Roepke Public Relations
Eagan, Minn. (Nov. 8, 2007) —
November is National Caregivers Month and CaringBridge honors family caregivers who provide love and support to family and friends facing a serious health condition.
CaringBridge, one of the largest Web sites run by a nonprofit organization, connects caregivers, family and friends facing a serious medical condition, treatment and recovery. Visitors to CaringBridge sites have left over 12 million messages of support and encouragement for patients, caregivers and their families.
National Family Caregivers Month, observed every November, is a nationally recognized month that seeks to draw attention to the many challenges facing family care providers, and raise awareness about community programs that support family caregivers. It is a time to thank, support, educate and celebrate more than 50 million family caregivers across the country.
"At some point, everyone knows someone with a health crisis," said Sona Mehring, founder and executive director of CaringBridge. "Caregivers and family members tell me support is the most important piece of recovery. I encourage everyone to take time to recognize and support the selfless service of caregivers."
CaringBridge offers the following suggestions for caregivers.
Don't forget a sense of humor - Laughter is soothing to the soul. With all the heavy responsibilities and decisions a caregiver must make for a very ill loved one, comic relief is an essential component of coping. Recommend a funny movie or even an audio book of great jokes or anecdotes to a caregiver. Laughter reduces stress hormones such as: cortisol, epinephrine, adrenaline and dopamine.
Ask for help when feeling overwhelmed - Caring for someone is a huge responsibility and is often more than a one person job. It is important you don't overwork yourself. Ask a friend, family member, work or church group to help you when needed. Be clear and concise when asking, and they will more than likely be happy to assist you.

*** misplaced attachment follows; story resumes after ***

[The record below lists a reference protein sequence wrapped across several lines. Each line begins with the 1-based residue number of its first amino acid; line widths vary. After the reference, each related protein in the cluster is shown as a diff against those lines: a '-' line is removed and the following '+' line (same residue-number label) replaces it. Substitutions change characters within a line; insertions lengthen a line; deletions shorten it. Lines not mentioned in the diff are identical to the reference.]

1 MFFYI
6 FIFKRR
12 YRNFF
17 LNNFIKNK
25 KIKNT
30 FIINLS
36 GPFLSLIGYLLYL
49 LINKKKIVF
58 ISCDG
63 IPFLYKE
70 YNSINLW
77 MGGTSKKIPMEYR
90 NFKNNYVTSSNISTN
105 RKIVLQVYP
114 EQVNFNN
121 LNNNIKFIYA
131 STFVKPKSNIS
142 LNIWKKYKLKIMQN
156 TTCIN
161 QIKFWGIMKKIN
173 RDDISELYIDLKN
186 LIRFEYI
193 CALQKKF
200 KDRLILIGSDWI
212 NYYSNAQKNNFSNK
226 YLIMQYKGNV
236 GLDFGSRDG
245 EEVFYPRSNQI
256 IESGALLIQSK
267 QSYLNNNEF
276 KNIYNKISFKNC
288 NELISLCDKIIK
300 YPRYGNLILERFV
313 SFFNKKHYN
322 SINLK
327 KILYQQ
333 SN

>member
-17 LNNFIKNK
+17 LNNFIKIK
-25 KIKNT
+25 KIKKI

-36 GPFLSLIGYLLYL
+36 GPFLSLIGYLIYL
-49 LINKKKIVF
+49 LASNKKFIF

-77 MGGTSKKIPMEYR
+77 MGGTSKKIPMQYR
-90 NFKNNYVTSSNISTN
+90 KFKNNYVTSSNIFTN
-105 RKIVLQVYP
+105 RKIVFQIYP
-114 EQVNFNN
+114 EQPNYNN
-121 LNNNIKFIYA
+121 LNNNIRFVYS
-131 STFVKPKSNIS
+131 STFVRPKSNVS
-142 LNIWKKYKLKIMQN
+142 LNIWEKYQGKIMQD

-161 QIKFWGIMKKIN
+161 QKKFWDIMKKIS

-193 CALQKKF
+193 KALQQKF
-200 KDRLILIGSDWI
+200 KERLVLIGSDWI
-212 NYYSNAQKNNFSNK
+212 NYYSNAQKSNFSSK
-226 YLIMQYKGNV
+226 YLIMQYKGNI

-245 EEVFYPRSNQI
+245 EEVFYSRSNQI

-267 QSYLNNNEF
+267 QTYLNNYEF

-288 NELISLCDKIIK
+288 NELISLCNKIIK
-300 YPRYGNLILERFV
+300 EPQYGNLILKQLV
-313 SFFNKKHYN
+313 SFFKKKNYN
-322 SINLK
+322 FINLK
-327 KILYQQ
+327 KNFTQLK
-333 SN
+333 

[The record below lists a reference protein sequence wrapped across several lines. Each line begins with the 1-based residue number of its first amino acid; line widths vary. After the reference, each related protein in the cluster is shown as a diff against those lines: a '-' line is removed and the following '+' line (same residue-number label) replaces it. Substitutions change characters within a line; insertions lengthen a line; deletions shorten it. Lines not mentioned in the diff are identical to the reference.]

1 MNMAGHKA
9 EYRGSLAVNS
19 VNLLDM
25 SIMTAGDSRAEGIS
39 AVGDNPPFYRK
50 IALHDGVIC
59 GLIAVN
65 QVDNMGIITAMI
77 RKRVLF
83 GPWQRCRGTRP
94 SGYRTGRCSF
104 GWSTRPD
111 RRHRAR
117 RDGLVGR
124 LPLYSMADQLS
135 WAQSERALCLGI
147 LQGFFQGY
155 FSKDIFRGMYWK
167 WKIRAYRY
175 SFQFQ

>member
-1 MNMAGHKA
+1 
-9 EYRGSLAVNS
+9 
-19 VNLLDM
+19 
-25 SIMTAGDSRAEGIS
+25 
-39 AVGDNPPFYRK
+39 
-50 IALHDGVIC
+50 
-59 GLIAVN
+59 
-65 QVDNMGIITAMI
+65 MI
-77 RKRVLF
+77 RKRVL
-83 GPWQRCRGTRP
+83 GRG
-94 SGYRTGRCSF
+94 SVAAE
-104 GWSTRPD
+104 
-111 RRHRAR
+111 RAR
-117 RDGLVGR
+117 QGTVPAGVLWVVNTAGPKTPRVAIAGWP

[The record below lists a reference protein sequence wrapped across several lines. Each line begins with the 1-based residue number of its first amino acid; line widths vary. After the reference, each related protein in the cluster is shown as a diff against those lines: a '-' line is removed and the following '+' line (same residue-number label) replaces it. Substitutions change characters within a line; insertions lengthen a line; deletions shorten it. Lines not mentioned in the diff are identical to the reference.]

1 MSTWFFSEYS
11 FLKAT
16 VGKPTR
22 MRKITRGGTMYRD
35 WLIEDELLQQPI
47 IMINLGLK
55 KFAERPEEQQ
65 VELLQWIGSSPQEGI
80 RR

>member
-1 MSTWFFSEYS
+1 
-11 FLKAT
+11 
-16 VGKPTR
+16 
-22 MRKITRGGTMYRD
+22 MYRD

Treat yourself to some time off - Caregivers, more than anyone, deserve it. Always make sure to set aside time for yourself to relax. According to the American Psychological Association, stress is linked to the six leading causes of death - heart disease, cancer, lung ailments, accidents, cirrhosis of the liver and suicide. Smiling more, doing your favorite things, and even talking to someone are all proven methods of stress relief.
Enroll in a weekly yoga class - With all of the demands, it's easy for caregivers to lose touch with who they are, that core essence we need to keep in check. A weekly session of yoga allows you to tune into yourself, chill out and keep your body in shape. Research shows that yoga helps manage or control anxiety. Treat yourself or a caregiver you know to a series of classes during November's National Caregiver Month.
Use a grocery or meal preparation service Simple things such as grocery shopping or trying to prepare a healthy meal become challenging. Online grocers or meal preparation services allow you to shop or select meals without going to the store, freeing up time for other activities. Treat yourself or a caregiver to a service such as Simon Delivers (www.simondelivers.com) or Sociale Gourmet (www.socialegourmet.com).
Share your story with others - Create a CaringBridge Web site and share your day to day experiences. Give others in your inner circle the chance to read and contribute their advice, thoughts and well-wishes. The amount of support you receive will surprise you!
You can find out more about free personalized Web sites for caregivers and people with serious health conditions and set up a site at www.caringbridge.org.
Use support of your faith community - One powerful way of receiving support is to write a letter to your faith community asking them to pray for the person who is ill, and also for you as a caregiver.
CaringBridge is a nonprofit offering many ways for people to care for each other during any type of health event. Its mission is to amplify the love, hope and compassion in the world, making each health journey easier. For more information, visit www.CaringBridge.org.